“Being St Patrick’s Day, the Butchers in Clare Market hung up a Grotesque Figure, to represent an Irishman; and a great Number of Irishmen coming to pull it ’down a fierce Battle ensu’d, when much Mischief was done, and some very dangerously wounded; but a File of Musqueteers being fetched from St James’s several of the Rioters were carry’d before Col De-Veil, who sent three of them to Newgate”.
Somehow,the celebration of St Patrick’s Day seems rather more fun nowadays….
As a follow-up, and without wanting to appear to be falling into stereotypes, I thought it would be interesting to show one 18th Century view of an Irish-ness. It consists of a cartoon by my favourite caricaturist Richard Newton and is entitled the Progress of an Irishman. It appears courtesy of the British Museum.
It consists of a strip design and is arranged in three rows. Top row:
 ‘Going to School and eating a Potatoe for his Breakfast’. A ragged, bare-legged Irish boy carrying a bundle and clutching a potato.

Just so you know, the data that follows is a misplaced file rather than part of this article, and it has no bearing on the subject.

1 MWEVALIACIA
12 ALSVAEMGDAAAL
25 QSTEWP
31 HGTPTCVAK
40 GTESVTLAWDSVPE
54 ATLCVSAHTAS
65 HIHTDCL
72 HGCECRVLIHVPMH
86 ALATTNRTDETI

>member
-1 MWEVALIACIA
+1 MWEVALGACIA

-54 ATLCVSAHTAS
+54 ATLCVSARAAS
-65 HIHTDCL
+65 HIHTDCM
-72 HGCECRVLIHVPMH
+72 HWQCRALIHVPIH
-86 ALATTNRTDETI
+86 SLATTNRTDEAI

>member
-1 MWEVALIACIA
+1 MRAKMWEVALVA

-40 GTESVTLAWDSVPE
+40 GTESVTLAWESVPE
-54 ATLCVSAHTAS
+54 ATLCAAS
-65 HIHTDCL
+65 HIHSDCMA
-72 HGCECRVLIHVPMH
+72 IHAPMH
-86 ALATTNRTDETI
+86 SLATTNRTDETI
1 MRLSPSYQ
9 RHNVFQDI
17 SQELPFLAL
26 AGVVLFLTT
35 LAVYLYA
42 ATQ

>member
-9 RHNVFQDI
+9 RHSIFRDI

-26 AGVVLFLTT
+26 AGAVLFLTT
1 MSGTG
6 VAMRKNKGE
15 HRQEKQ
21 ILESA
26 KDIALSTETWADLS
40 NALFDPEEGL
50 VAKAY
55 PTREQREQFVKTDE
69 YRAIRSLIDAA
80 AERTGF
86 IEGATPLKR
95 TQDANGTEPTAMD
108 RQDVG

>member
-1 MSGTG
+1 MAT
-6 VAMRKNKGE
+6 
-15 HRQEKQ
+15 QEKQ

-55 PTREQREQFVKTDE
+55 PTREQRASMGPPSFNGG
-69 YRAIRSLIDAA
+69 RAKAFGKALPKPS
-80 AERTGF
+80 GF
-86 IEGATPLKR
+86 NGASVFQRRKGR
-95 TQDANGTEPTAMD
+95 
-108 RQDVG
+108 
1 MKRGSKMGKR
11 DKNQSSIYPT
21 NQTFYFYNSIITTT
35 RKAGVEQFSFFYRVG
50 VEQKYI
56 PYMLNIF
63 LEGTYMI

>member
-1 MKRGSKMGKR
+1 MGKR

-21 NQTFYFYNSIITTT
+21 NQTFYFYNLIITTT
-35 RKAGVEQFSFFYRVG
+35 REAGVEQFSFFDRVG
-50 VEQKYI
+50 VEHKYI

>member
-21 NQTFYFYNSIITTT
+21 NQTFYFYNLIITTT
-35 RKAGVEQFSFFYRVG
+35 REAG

‘Setting out for the Irish College in Paris to be made a Priest’. He is still bare-legged but carries his shoes and is less ragged.
 ‘Swinging the Incense’. He wears a long gown.
 ‘Renounces the Church and Turns a man of Gallantry’. He kneels on one knee, elegantly dressed.
 ‘Turns Player’. He rants violently, wearing Elizabethan dress.
 ‘Leaves the Stage and turns Soldier’. He stands with a musket.
 ‘Deserts and offers his service to a Noted English Gambler on his travels’. He is ragged and supplicating but fashionably dressed.
 ‘Gets as deeply skill’d in the mystery of cards and dice as his Master and sets up for himself’. He holds up a dice-box with a scowl.
 ‘Fights for a Demirep in high keeping and becomes her favourite’. He brandishes a bludgeon.
 ‘Sends his purse with all he has to a friend in distress’. He stands, eyes downcast, with left hand on his heart and his right outstretched clutching a purse.
 ‘Is himself the next hour in Prison for debt’. He stands disconsolate.
 ‘Writes to every fine woman he knows and is relieved by them all’. He holds out a pen and a sheaf of letters.
 ‘Comes out with a full purse makes fierce love to a rich Widow and marries her’. He kneels, making an impassioned declaration.
 ‘Gets into the Army – gives a Challenge while in liquor to a Brother officer’. He stands in a brawling attitude.
 ‘Thus ends this strange eventful History – Sudden – unprepared- Death!!!’ He falls to the ground.
And in case he appears prejudiced against the Irish, Newton also made a Progress of a Scotsman – perhaps I will save that until St Andrews Day. Meanwhile, to the beautiful country of Ireland, and to all her Sons and Daughters – enjoy your day!